On my way home from Africa this summer, which was a scary mess of 4 flights and over 26 hours in the air, I had almost a full day in Johannesburg to kill time. I decided to take advantage of the good exchange rate and treat myself to a bit of a spa day. I stopped at a nearby airport hotel and indulged in a massage, facial, mani & pedi. It was a huge contrast to most of my experience in Africa, but that’s not the point of this story.
While I was getting my nails does, I struck up a conversation with the manicurist. I learned that she was born in South Africa but her parents had relocated to Australia. As Australia was my next trip, I was really interested, and we chatted about that. Then she began asking questions about where I was from. After correcting her assumption that I was American (happens almost every time!), I told her a bit about Canada. She wasn’t too familiar with the country, but asked a few questions about our Southern neighbours.
We chatted about the big cities (LA, Las Vegas, etc.) and landed on New York. Neither of us had been, but we both knew about the famous US city. She also asked about natural disasters, like earthquakes and hurricanes. I explained that hurricanes were more likely to occur on the east coast, while Vancouver, on the west, was actually long overdue for an earthquake. She was shocked. I willingly lived in a place that was pushing its seismic luck everyday?
Finally, I asked her if she would ever visit the US (Canada didn’t seem as appealing). I figured a woman who fairly regularly flew to Australia wouldn’t be daunted by the long trek to North America and her interest in cities like New York was clear.
To my surprise she replied, “No! I’m too scared. I would never go over there.”
Too scared to go to the US? Here I was in Johannesburg, South Africa, a place people had been warning me about forever, and this local woman was scared of my home. After getting over my shock, I tried to convince her that North America could be a great (and very safe) place to visit, but her mind was made up. She would never travel there.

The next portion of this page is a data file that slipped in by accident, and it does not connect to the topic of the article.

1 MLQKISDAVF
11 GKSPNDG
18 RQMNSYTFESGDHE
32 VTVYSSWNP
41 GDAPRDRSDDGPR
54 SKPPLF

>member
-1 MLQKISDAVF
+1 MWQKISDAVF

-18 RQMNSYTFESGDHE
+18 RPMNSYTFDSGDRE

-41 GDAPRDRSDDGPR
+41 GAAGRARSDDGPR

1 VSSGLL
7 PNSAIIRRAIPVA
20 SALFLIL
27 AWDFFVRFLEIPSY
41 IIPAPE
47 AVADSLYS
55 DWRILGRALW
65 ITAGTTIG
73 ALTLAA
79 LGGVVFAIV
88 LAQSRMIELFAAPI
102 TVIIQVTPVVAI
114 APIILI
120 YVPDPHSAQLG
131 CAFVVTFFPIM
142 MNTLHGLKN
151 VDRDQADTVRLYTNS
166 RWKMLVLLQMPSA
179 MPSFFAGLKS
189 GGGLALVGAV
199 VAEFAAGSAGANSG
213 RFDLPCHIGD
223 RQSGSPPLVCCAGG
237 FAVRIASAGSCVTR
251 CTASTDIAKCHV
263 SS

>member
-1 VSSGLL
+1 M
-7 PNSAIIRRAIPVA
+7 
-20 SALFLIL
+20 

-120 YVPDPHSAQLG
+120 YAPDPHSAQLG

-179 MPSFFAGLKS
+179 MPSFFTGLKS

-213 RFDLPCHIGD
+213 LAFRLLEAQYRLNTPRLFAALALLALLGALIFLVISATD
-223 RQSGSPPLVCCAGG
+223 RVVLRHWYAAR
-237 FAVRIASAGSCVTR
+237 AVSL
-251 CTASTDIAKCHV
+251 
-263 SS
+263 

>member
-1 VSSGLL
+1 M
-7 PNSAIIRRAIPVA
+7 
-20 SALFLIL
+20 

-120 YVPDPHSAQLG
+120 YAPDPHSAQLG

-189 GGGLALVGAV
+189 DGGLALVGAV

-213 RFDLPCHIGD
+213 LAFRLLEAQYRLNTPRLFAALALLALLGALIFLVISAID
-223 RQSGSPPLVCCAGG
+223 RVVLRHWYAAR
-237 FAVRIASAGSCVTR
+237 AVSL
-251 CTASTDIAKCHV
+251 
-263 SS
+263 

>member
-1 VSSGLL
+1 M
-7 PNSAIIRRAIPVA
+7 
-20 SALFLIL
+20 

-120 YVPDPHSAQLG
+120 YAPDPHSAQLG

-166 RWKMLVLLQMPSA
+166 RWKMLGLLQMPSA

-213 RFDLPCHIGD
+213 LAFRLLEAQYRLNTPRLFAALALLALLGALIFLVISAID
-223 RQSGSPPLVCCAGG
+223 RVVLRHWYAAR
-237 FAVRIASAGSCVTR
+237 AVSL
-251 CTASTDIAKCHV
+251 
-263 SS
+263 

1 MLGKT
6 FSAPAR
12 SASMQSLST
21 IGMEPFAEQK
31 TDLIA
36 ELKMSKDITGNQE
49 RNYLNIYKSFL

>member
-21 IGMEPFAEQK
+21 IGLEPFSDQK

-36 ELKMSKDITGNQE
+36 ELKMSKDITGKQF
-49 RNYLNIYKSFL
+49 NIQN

And that’s what scares me. When people allow their fear to hold them back. Especially when the fear seems so irrational in my opinion. Her fear was built off hear-say and overly negative media reports; she didn’t have a personal account to verify her fears. But I can’t say I don’t fall victim to fear as well. I have let my fears hold me back; being afraid of not being accepted, not being good enough, not being able to handle something. But I can’t imagine a fear great enough to hold me back from seeing and experiencing the world. In fact, it’s my fear of missing out and running out of time that pushes me to travel.
Of course, horrible things happen all over North America: there are murders, thefts, flooding and a bunch of other events that make the 6 o’ clock news. I’m not naive. I know that dangers do exist and of course it is important to be prepared and smart. But I also know that there are kind people and beautiful experiences, though they aren’t as popular in the media. And these things, good and bad, are true about every place on earth.
Last year in Barcelona, I wrote about my meltdown. It was an embarrassing episode for me but also a huge growth moment. A perfect storm of exhaustion, loneliness and confusion lead to me heaving and sobbing in a metro station in downtown Barcelona. But the biggest thing I took away from that experience was the kindness of complete strangers. Within seconds of my first tear, a man approached and asked if I needed any help. Moments later, another person asked if I was okay and if I had been mugged. Perfect strangers, who I would’ve otherwise ignored on public transit, were so quick to reach out to me. That show of kindness will stay with me forever.
I was fortunate (or maybe unfortunate) enough to have a similar experience on my first night in Melbourne. I accidentally booked a flight to Melbourne’s suburban airport, meaning what should have been a $5 and 20 minute sky bus was now a $22 50 minute bus ride. From there I got lost at the station, took a tram, found out my next tram was re-routed due to track work, got on an alternate tram, was told to get off and walk to where my original tram was being re-routed, waited ten minutes, got on this tram, got off four stops too late and could not find the street for where I was staying. It was almost midnight, I had landed just past 8pm. My suitcase handle was broken, I was cold and I was hungry. Another perfect storm. I began walking up and down the main street, trying to hold back silent tears and pep-talking myself through the situation.
Desperate, I asked a guy crossing the street if he knew where I needed to go. He didn’t. Defeated, I finally remembered the obvious solution and pulled out my phone to call for directions. As I was dialing, the guy I had stopped to ask earlier pulled up in his car. He and his girlfriend had looked up my street inquiry and wanted to point me in the right direction. Even after assuring them I was getting directions by phone, they asked multiple times if I was okay before heading off. Perfect strangers being perfectly kind.
So when I hear about people who are too scared to travel or are convinced by sensational news story that everyone is evil, it’s upsetting. I’m disappointed that those people haven’t had the chance to see the kindness and love of strangers all over the planet. I’m angry that the media creates this culture of fear and convinces people to live in a bubble. And I’m sad that these people might never give the world a chance to prove them wrong.
This post was written in October 2013